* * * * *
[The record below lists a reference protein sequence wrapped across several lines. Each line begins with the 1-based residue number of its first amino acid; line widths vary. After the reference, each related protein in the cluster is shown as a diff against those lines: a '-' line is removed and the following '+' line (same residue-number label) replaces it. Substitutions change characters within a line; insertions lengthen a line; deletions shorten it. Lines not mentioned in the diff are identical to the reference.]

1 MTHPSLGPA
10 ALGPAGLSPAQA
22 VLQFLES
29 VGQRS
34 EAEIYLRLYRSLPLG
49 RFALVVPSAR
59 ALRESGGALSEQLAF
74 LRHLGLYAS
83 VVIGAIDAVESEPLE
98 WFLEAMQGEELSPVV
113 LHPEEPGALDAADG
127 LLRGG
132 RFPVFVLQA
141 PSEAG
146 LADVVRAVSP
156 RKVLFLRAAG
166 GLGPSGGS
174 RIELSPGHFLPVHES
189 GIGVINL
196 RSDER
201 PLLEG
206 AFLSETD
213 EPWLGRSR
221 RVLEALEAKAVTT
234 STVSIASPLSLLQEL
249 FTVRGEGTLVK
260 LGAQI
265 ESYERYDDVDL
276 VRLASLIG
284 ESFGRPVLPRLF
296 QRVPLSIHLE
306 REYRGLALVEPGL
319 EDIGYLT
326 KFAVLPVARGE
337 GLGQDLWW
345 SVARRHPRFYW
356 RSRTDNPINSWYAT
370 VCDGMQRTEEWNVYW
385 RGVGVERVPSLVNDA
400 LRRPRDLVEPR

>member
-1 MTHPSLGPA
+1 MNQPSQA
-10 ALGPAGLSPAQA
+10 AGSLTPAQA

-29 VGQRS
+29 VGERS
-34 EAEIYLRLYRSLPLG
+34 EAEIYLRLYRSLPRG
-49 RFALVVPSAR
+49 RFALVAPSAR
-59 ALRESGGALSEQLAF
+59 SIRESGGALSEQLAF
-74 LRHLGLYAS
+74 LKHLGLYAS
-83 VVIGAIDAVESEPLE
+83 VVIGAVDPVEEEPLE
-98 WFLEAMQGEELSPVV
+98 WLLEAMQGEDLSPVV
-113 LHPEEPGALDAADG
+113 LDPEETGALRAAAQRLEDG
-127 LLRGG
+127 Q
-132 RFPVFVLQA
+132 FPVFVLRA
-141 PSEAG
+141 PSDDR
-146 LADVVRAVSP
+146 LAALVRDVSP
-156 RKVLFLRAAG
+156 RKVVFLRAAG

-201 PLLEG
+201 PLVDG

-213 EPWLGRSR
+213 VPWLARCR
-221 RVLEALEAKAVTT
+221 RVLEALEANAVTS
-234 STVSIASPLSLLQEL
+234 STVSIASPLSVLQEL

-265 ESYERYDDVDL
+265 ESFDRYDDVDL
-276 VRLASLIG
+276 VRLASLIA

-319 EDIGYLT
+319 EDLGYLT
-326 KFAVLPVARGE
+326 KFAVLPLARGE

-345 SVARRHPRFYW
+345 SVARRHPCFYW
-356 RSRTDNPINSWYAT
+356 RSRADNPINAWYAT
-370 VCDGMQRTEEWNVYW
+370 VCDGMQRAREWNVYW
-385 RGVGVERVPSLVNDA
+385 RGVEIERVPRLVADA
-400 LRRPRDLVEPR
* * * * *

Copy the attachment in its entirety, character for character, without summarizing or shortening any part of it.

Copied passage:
[The record below lists a reference protein sequence wrapped across several lines. Each line begins with the 1-based residue number of its first amino acid; line widths vary. After the reference, each related protein in the cluster is shown as a diff against those lines: a '-' line is removed and the following '+' line (same residue-number label) replaces it. Substitutions change characters within a line; insertions lengthen a line; deletions shorten it. Lines not mentioned in the diff are identical to the reference.]

1 MTHPSLGPA
10 ALGPAGLSPAQA
22 VLQFLES
29 VGQRS
34 EAEIYLRLYRSLPLG
49 RFALVVPSAR
59 ALRESGGALSEQLAF
74 LRHLGLYAS
83 VVIGAIDAVESEPLE
98 WFLEAMQGEELSPVV
113 LHPEEPGALDAADG
127 LLRGG
132 RFPVFVLQA
141 PSEAG
146 LADVVRAVSP
156 RKVLFLRAAG
166 GLGPSGGS
174 RIELSPGHFLPVHES
189 GIGVINL
196 RSDER
201 PLLEG
206 AFLSETD
213 EPWLGRSR
221 RVLEALEAKAVTT
234 STVSIASPLSLLQEL
249 FTVRGEGTLVK
260 LGAQI
265 ESYERYDDVDL
276 VRLASLIG
284 ESFGRPVLPRLF
296 QRVPLSIHLE
306 REYRGLALVEPGL
319 EDIGYLT
326 KFAVLPVARGE
337 GLGQDLWW
345 SVARRHPRFYW
356 RSRTDNPINSWYAT
370 VCDGMQRTEEWNVYW
385 RGVGVERVPSLVNDA
400 LRRPRDLVEPR

>member
-1 MTHPSLGPA
+1 MNQPSQA
-10 ALGPAGLSPAQA
+10 AGSLTPAQA

-29 VGQRS
+29 VGERS
-34 EAEIYLRLYRSLPLG
+34 EAEIYLRLYRSLPRG
-49 RFALVVPSAR
+49 RFALVAPSAR
-59 ALRESGGALSEQLAF
+59 SIRESGGALSEQLAF
-74 LRHLGLYAS
+74 LKHLGLYAS
-83 VVIGAIDAVESEPLE
+83 VVIGAVDPVEEEPLE
-98 WFLEAMQGEELSPVV
+98 WLLEAMQGEDLSPVV
-113 LHPEEPGALDAADG
+113 LDPEETGALRAAAQRLEDG
-127 LLRGG
+127 Q
-132 RFPVFVLQA
+132 FPVFVLRA
-141 PSEAG
+141 PSDDR
-146 LADVVRAVSP
+146 LAALVRDVSP
-156 RKVLFLRAAG
+156 RKVVFLRAAG

-201 PLLEG
+201 PLVDG

-213 EPWLGRSR
+213 VPWLARCR
-221 RVLEALEAKAVTT
+221 RVLEALEANAVTS
-234 STVSIASPLSLLQEL
+234 STVSIASPLSVLQEL

-265 ESYERYDDVDL
+265 ESFDRYDDVDL
-276 VRLASLIG
+276 VRLASLIA

-319 EDIGYLT
+319 EDLGYLT
-326 KFAVLPVARGE
+326 KFAVLPLARGE

-345 SVARRHPRFYW
+345 SVARRHPCFYW
-356 RSRTDNPINSWYAT
+356 RSRADNPINAWYAT
-370 VCDGMQRTEEWNVYW
+370 VCDGMQRAREWNVYW
-385 RGVGVERVPSLVNDA
+385 RGVEIERVPRLVADA
-400 LRRPRDLVEPR